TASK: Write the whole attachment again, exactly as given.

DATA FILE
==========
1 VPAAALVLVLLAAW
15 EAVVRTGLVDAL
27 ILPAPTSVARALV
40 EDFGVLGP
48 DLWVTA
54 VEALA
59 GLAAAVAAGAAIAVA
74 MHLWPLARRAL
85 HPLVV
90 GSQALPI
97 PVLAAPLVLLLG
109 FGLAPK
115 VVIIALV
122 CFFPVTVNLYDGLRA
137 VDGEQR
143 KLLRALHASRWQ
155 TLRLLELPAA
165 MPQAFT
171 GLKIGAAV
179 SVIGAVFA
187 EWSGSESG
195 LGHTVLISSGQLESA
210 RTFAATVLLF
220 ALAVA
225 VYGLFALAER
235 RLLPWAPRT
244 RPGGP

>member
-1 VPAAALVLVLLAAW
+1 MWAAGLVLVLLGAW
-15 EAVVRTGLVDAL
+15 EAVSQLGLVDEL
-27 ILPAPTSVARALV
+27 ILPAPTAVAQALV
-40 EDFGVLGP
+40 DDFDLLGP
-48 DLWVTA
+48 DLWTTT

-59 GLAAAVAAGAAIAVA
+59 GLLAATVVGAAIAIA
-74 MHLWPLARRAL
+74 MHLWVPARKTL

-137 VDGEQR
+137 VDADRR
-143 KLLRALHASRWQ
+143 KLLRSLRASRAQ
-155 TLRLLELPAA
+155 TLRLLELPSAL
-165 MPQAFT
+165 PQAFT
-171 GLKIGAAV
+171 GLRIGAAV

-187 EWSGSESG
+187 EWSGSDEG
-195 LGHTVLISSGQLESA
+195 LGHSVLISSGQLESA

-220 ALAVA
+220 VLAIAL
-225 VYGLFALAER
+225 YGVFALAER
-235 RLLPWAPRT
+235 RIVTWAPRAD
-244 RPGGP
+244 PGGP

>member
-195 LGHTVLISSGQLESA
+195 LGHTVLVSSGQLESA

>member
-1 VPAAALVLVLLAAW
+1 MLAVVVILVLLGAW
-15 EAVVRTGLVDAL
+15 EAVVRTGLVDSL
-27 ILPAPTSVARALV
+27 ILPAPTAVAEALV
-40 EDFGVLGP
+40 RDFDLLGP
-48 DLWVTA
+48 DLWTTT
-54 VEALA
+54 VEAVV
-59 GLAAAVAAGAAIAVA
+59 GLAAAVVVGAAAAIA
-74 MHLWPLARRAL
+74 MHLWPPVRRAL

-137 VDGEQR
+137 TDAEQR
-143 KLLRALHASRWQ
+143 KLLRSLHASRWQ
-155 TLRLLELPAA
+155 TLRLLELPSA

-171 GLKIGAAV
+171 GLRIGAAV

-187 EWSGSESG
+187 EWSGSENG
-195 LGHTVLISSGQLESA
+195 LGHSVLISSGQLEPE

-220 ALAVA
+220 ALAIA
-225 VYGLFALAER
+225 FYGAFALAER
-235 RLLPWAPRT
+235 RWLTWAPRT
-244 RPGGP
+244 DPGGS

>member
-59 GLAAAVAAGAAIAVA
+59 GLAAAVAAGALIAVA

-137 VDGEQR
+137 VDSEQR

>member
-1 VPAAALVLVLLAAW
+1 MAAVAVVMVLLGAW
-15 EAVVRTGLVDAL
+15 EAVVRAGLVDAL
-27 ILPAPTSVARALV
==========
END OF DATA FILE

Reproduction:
1 VPAAALVLVLLAAW
15 EAVVRTGLVDAL
27 ILPAPTSVARALV
40 EDFGVLGP
48 DLWVTA
54 VEALA
59 GLAAAVAAGAAIAVA
74 MHLWPLARRAL
85 HPLVV
90 GSQALPI
97 PVLAAPLVLLLG
109 FGLAPK
115 VVIIALV
122 CFFPVTVNLYDGLRA
137 VDGEQR
143 KLLRALHASRWQ
155 TLRLLELPAA
165 MPQAFT
171 GLKIGAAV
179 SVIGAVFA
187 EWSGSESG
195 LGHTVLISSGQLESA
210 RTFAATVLLF
220 ALAVA
225 VYGLFALAER
235 RLLPWAPRT
244 RPGGP

>member
-1 VPAAALVLVLLAAW
+1 MWAAGLVLVLLGAW
-15 EAVVRTGLVDAL
+15 EAVSQLGLVDEL
-27 ILPAPTSVARALV
+27 ILPAPTAVAQALV
-40 EDFGVLGP
+40 DDFDLLGP
-48 DLWVTA
+48 DLWTTT

-59 GLAAAVAAGAAIAVA
+59 GLLAATVVGAAIAIA
-74 MHLWPLARRAL
+74 MHLWVPARKTL

-137 VDGEQR
+137 VDADRR
-143 KLLRALHASRWQ
+143 KLLRSLRASRAQ
-155 TLRLLELPAA
+155 TLRLLELPSAL
-165 MPQAFT
+165 PQAFT
-171 GLKIGAAV
+171 GLRIGAAV

-187 EWSGSESG
+187 EWSGSDEG
-195 LGHTVLISSGQLESA
+195 LGHSVLISSGQLESA

-220 ALAVA
+220 VLAIAL
-225 VYGLFALAER
+225 YGVFALAER
-235 RLLPWAPRT
+235 RIVTWAPRAD
-244 RPGGP
+244 PGGP

>member
-195 LGHTVLISSGQLESA
+195 LGHTVLVSSGQLESA

>member
-1 VPAAALVLVLLAAW
+1 MLAVVVILVLLGAW
-15 EAVVRTGLVDAL
+15 EAVVRTGLVDSL
-27 ILPAPTSVARALV
+27 ILPAPTAVAEALV
-40 EDFGVLGP
+40 RDFDLLGP
-48 DLWVTA
+48 DLWTTT
-54 VEALA
+54 VEAVV
-59 GLAAAVAAGAAIAVA
+59 GLAAAVVVGAAAAIA
-74 MHLWPLARRAL
+74 MHLWPPVRRAL

-137 VDGEQR
+137 TDAEQR
-143 KLLRALHASRWQ
+143 KLLRSLHASRWQ
-155 TLRLLELPAA
+155 TLRLLELPSA

-171 GLKIGAAV
+171 GLRIGAAV

-187 EWSGSESG
+187 EWSGSENG
-195 LGHTVLISSGQLESA
+195 LGHSVLISSGQLEPE

-220 ALAVA
+220 ALAIA
-225 VYGLFALAER
+225 FYGAFALAER
-235 RLLPWAPRT
+235 RWLTWAPRT
-244 RPGGP
+244 DPGGS

>member
-59 GLAAAVAAGAAIAVA
+59 GLAAAVAAGALIAVA

-137 VDGEQR
+137 VDSEQR

>member
-1 VPAAALVLVLLAAW
+1 MAAVAVVMVLLGAW
-15 EAVVRTGLVDAL
+15 EAVVRAGLVDAL
-27 ILPAPTSVARALV